Unique Theatre

629 S. Broadway  

Los Angeles, CA 90014

Opened: Perhaps 1902 0r 1903.  The Unique Theatre was listed at this address in the 1903 through 1909 city directories.  The Pacific Coast Architecture Database notes an ad for this location on February 12, 1906 offering "refined vaudeville." 

The entrance to the theatre was an unassuming two story brick faced building. The Unique ran vaudeville and films under the management of Flora E. Hentz and John U. Zallee.  In the 1907-1908 Henry's Official Western Theatrical Guide the Unique is listed as playing vaudeville acts from the Alpha Circuit.

Flora E. Hentz and John U. Zallee in
photos from a 1908 issue of Variety.
full size view

There may have been additional locations used by the H & Z team but so far three have surfaced. At least during 1901 and 1902 the couple operated a Unique Theatre at 456 S. Spring St.  Opening and closing dates are unknown. The Unique presumably moved from Spring to Broadway sometime 1902 04 1903.

The Broadway entrance was a narrow space in a low building but it opened up for the auditorium behind that backed up onto St. Vincent Place. They advertised that the entire rear wall opened up to the street for emergency exiting.

That's Broadway at the bottom of the
map and 7th running vertically on the left.
The Unique exited onto St. Vincent Place.

The map is a detail from Historic Mapworks. It's from the 1910 Baist's Real Estate Survey map Plate 002.  You can wander the whole map on their website.

The Broadway location for the Unique was running well into 1909. Closing date on Broadway is unknown but by the week of October 6, 1909 the team was advertising their reopening at the former Empire Theatre, 128 E. 3rd St.  Some of their early ads use 138 E. 3rd as the address.

It's possible they had other earlier locations before the Spring St. venue and it's unknown how long they operated the former Empire or if there were other adventures following that.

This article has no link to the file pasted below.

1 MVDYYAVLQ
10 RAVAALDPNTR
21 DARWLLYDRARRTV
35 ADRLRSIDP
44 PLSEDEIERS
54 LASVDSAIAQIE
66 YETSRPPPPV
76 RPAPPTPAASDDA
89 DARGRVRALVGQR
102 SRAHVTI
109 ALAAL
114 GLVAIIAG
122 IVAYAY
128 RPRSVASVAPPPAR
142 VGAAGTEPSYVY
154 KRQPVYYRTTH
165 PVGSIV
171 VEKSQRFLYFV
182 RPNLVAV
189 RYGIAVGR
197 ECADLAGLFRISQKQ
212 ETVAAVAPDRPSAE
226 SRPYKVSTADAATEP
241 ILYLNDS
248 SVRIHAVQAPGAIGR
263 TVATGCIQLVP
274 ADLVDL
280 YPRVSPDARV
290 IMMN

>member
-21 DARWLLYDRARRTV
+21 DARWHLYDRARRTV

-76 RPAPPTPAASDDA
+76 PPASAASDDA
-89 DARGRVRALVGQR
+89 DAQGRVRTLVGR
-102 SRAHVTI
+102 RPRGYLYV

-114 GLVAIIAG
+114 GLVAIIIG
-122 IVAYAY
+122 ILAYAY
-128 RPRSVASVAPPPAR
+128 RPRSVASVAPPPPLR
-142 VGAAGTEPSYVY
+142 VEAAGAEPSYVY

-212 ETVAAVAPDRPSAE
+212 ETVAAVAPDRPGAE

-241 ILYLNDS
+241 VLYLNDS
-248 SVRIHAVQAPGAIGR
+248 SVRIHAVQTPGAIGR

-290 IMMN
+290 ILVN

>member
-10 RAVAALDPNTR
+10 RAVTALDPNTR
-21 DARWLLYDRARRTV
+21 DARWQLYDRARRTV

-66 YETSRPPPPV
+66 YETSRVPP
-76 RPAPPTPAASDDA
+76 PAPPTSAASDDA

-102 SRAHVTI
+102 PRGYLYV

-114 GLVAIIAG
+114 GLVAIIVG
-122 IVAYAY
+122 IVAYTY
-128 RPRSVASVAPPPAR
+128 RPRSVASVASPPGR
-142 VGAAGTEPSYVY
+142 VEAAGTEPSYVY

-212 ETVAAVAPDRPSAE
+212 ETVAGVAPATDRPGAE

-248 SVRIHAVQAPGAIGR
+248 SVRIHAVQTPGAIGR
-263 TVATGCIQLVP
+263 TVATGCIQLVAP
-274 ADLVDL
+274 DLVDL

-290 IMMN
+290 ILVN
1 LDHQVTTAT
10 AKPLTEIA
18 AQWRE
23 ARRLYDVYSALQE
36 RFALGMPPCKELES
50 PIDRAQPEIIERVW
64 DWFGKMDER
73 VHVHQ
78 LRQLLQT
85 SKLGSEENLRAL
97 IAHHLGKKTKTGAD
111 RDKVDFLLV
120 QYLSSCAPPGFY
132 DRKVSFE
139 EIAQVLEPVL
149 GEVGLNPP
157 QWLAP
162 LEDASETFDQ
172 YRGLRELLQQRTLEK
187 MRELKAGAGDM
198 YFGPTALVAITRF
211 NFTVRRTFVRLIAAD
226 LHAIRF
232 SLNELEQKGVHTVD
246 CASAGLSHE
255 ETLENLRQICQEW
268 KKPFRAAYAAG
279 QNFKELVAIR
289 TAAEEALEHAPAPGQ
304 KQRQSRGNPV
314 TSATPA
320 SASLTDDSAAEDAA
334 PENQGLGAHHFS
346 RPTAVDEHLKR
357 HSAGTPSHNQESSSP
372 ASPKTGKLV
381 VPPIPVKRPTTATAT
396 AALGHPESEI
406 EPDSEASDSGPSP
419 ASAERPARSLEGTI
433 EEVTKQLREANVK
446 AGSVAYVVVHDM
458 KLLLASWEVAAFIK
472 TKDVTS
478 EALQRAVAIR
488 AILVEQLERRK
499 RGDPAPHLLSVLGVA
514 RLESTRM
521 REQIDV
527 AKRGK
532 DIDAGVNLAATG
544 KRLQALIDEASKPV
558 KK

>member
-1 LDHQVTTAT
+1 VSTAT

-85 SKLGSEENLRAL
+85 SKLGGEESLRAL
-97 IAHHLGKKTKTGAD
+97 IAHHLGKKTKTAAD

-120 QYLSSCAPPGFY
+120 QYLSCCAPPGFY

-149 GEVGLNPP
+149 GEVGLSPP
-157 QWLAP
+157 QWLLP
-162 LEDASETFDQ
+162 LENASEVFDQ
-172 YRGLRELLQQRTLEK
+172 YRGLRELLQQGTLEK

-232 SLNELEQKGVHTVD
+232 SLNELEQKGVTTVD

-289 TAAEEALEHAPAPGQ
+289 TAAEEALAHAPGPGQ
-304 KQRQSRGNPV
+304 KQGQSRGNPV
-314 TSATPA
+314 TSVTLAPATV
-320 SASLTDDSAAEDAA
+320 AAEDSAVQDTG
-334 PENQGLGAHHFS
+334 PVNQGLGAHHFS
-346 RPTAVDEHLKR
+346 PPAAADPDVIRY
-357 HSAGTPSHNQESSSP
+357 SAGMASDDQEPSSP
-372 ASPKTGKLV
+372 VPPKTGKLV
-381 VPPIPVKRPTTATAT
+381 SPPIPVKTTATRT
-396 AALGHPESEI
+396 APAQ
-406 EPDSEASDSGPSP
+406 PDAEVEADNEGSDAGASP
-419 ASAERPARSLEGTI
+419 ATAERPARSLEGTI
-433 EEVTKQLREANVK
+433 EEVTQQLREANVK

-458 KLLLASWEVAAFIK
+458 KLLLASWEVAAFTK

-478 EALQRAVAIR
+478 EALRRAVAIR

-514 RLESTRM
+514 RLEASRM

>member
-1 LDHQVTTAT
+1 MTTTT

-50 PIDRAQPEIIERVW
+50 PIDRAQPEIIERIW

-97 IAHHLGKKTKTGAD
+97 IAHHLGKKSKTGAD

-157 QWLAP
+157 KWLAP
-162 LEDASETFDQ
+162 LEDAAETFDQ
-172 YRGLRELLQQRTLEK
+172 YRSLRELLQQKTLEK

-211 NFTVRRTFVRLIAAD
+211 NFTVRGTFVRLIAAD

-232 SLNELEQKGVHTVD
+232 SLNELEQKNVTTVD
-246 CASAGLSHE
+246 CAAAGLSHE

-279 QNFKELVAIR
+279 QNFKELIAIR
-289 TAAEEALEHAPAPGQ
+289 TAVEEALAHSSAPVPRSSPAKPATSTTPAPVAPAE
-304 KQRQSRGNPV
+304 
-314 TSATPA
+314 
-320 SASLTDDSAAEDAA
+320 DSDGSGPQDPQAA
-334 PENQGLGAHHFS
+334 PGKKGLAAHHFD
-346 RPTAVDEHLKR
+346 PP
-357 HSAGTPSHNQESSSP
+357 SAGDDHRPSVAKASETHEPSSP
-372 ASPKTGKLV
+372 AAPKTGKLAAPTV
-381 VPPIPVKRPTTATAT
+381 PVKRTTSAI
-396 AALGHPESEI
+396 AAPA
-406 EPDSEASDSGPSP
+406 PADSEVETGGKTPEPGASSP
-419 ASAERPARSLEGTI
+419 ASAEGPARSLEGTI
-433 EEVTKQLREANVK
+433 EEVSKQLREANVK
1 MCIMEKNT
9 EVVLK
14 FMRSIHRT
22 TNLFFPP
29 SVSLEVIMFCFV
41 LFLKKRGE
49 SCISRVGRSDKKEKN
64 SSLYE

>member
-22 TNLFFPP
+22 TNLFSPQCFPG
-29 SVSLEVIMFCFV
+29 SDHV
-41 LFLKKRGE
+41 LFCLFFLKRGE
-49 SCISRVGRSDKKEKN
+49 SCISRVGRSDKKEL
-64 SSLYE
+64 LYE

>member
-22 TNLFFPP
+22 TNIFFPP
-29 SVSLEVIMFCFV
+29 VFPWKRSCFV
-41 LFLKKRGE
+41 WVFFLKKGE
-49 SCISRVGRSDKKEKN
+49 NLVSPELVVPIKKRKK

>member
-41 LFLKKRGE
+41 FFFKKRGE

A 1905 Unique Theatre program from the collection of Danni Bayles-Yeager gives us lots of information.

larger view

It's an interesting discussion of the Unique's exits. They talk
about the whole backstage wall of the theatre opening up to exit
patrons onto the street behind the theatre in case of emergency.
larger view

"Do not exit during the moving pictures: your
doing so obstructs the view and annoys others."

"The theatre is perfumed every day

It's unknown what the "Unique-O-Scope" was.
larger view

Visit Danni's website:
 Bayles/Yeager Online Archive of the Performing Arts

In October 1905 the manager at  the Unique was J.J. Cluxton who would go on to take over the Regal in 1906 (renamed the Hecla, it had been the Star). He'd later stage prologues for various Pantages theatres and by 1916 was Mr. Pantages personal representative, traveling for the circuit and helping plan the new Pantages theatres in Salt Lake City and Los Angeles.

A May 1907 ad in the Los Angeles Herald mentioned:

 "Refined vaudeville. Comedy. Moving Pictures. Ladies' souvenir matinee Wednesday. Children's souvenir and Ladles' surprise matinee Saturday. "Amateurs" Thursday evening. Matinees Monday, Wednesday, Saturday, Sunday. Evening prices— General admission, 10c; reserved, 15c; orchestra. 20c; loges 25c." 

"Refined Vaudeville. Comedy. Moving Pictures..."
at the Unique. It's the amusements column from
the June 26, 1907 Los Angeles Herald.

A September 30, 1907 ad for the Unique
appearing in the Los Angeles Herald
larger view

Some news accounts ad ads report that the Unique employed two stock companies simultaneously. A June 1908 Los Angeles Herald ad included:

"Our two stock companies appear at each performance. FARCE COMEDY COMPANY - Under Direction of Jas P. Lee.  MUSICAL COMEDY COMPANY  - Under direction of Walter Frederick. Illustrated songs. Latest Moving pictures. Ladles' souvenir matinee Wednesday. Children's souvenir and ladies' surprise matinee Saturday. "The Amateurs" Thursday evening. Matinees Men.. Wed., Sat. and Sun. Evenings continuous. Popular prices."

We had a little problem in June 1908 with missing money and manuscripts related to a musical comedy company performing at the Unique on Broadway:

larger view

A bit about the couple in Variety, when they were still located on Broadway in 1908, noted: 

"Flora E. Hentz and John U. Zallee are the joint proprietors and managers of the Unique Theatre, Los Angeles, and are pioneers of popular priced vaudeville in Southern California.

Starting in an unpretentious way some weight years ago, their advance has been marked with success and they have been compelled to change their location several times in order to secure a greater capacity.